<font size="2"></font>At P 8 the pupils will be able to understand and learn from pictures and may have a few simple written words or symbols too so you could use pictures and symbols to support the emotions you want then to focus on. I would try do a bit of simple drama. Model defensive &ldquo;go away&rdquo; body language and they try it then model friendly open smiley body language etc. Try saying &ldquo;hello&rdquo; in different tones of voice, happy, friendly, angry, sad, scared etc. If you have access to mirrors get the children making different faces in the mirror to see what they are projecting. You could look at clear pictures faces and body postures showing moods and copying them, or sort them into friendly and unfriendly or worried or whatever (different ages and ethnicities taken from the net) You can link it all to the story quite easily.
    <font size="2"></font>Look at the resources on SEN teacher (www.senteacher.org) and search for &ldquo;emotions&rdquo; there are printable face fans, dice, face spinner, cards etc with different faces and symbols showing emotions which are really useful.
    <font size="2"></font>Also there is a fun &ldquo;making faces&rdquo; game on the BT website but you&rsquo;ll need to support this with a reader or a web reading programme for the pupils working below level 2.www.bt.com/learningandskills then select &ldquo;learning and skills / free resources/ then scroll through them until you find &ldquo;making faces&rdquo; There are some other really useful resources on there too.Hope this helps.
     
  3. purplepixie

    purplepixie New commenter

    Excellent!! Thank you so much!

    Sorry, PNI=physical and neurological impairments. Cerebral palsy, muscular dystrophy and others.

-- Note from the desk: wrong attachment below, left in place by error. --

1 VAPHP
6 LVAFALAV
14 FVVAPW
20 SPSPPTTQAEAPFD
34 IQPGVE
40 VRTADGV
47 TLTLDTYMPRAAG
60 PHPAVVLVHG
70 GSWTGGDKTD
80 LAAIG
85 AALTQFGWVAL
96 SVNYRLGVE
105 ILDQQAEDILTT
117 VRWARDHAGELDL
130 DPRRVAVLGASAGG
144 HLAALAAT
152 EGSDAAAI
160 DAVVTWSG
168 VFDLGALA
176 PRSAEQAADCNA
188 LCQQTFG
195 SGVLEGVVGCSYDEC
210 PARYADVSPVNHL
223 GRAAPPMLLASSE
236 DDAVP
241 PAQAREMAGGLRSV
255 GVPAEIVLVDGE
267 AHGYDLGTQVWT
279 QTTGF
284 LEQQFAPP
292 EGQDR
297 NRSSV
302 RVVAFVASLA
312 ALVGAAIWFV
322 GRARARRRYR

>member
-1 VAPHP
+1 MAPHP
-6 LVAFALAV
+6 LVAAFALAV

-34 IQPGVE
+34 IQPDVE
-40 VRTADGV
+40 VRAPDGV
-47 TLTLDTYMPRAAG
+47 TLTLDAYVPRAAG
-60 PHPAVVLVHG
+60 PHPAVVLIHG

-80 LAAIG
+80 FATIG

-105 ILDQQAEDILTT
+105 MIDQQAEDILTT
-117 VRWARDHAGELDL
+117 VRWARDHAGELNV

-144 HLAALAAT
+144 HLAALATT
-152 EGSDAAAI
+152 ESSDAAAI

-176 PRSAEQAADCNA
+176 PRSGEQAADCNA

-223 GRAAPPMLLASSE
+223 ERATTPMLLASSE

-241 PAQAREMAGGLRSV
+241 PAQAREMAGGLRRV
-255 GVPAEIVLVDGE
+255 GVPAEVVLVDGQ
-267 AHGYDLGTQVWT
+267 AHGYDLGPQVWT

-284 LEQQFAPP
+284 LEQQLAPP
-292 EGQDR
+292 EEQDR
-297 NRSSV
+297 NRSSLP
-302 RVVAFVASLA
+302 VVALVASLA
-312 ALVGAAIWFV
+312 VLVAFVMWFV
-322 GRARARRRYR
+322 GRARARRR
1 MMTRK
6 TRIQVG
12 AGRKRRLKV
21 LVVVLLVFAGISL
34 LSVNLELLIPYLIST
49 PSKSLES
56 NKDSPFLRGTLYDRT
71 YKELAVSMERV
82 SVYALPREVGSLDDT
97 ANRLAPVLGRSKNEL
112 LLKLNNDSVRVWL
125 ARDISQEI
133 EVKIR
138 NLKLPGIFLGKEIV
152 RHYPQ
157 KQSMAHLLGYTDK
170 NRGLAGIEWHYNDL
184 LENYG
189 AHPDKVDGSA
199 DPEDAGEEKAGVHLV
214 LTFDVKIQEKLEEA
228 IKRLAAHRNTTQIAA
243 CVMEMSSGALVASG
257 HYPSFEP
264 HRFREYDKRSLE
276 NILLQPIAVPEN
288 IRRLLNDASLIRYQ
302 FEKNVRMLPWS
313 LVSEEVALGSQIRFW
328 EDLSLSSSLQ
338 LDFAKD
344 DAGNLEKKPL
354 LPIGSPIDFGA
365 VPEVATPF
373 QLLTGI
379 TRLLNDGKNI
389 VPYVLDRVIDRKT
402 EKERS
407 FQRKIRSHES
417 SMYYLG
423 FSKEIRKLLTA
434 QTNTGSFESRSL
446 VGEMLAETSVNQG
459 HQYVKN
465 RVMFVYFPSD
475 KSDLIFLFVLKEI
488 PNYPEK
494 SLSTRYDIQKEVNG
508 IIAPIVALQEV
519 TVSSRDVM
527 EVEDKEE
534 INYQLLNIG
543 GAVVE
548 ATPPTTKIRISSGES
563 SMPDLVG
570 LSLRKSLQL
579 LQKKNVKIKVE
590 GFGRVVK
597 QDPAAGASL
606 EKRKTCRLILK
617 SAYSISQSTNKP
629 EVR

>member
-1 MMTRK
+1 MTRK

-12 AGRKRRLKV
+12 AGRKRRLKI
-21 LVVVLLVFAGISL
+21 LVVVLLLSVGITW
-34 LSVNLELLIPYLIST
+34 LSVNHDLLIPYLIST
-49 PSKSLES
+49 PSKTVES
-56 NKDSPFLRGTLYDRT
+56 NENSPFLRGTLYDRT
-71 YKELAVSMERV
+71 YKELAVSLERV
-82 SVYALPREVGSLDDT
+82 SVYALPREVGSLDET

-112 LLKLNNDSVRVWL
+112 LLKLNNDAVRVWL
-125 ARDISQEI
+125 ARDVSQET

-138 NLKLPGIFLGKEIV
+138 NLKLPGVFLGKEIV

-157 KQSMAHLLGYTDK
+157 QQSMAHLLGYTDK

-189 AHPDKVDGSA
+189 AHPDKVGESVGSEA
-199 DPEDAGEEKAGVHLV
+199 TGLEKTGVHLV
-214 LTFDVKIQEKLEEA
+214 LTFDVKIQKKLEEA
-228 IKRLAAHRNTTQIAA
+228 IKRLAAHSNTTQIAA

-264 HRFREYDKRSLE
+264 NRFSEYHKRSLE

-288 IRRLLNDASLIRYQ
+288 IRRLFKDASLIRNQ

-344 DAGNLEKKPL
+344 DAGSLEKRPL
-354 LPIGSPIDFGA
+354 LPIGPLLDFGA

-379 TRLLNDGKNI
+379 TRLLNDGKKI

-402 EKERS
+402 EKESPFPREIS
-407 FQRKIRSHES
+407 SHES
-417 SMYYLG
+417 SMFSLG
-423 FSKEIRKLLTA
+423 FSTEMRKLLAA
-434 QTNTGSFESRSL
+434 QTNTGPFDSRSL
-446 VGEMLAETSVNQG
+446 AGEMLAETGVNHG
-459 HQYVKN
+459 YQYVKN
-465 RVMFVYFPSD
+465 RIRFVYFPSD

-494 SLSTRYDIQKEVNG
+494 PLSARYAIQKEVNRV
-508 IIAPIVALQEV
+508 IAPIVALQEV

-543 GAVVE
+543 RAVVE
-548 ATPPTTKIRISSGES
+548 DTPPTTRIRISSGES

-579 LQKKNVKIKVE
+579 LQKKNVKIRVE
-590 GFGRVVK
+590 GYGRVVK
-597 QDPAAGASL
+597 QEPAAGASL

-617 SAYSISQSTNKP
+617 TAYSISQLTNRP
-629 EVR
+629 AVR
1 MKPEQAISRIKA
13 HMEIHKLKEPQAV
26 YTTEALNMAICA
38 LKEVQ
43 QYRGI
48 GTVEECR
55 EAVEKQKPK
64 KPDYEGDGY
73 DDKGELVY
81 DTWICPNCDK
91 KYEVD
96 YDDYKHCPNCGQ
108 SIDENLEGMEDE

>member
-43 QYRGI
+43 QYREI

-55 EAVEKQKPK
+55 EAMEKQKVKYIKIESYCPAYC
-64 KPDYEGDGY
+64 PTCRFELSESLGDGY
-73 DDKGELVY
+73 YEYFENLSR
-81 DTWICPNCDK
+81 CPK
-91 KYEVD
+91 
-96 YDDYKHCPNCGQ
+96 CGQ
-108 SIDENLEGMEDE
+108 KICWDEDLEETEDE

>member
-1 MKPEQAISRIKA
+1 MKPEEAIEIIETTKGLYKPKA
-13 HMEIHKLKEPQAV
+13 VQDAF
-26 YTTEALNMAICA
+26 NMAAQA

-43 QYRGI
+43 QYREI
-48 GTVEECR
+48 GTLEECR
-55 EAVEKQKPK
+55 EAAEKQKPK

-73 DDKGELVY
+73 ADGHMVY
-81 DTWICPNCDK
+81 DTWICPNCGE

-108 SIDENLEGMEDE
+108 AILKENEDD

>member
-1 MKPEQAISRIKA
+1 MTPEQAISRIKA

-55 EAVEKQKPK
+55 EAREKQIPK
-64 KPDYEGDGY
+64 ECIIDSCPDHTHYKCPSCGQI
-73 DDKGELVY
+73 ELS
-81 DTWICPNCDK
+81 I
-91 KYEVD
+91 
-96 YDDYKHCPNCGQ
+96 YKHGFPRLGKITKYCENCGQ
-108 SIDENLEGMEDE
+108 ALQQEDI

And by buttons I mean the sort you push, for example if someone did this, would you feel excited or frustrated? And let them "push a button" to respond as an alternative to speaking or writing. I can see how you were confused!! I should have been clearer! :)

    Thanks again, I really appreciate all the help & time!!
     
  4. dzil

    dzil Occasional commenter

    Glad it was of some help, and thank YOU for explaining another set of initials for me.
    I was confused by the buttons, you're right. I usually think of them as switches (button switches, big and little macs, etc)
    A couple of further ideas for responses that don't involve writing that may be available to you in a special school:
    Do you have "Choose It Maker 2" programme on the computer? it's really easy to make resources using pictures, sounds and / or words for pupils to respond to by pressing switches. You can do loads of things for sorting on smartboard or publisher that pupils can use drag and drop with using a head mouse or mouse with sticky keys (depending on their phtsical ability. Also, do you have Sym writer? It's easy to make templates with words on that the children can then click on and write sentences onto their own document to produce written work without the need for spelling or using the keyboard.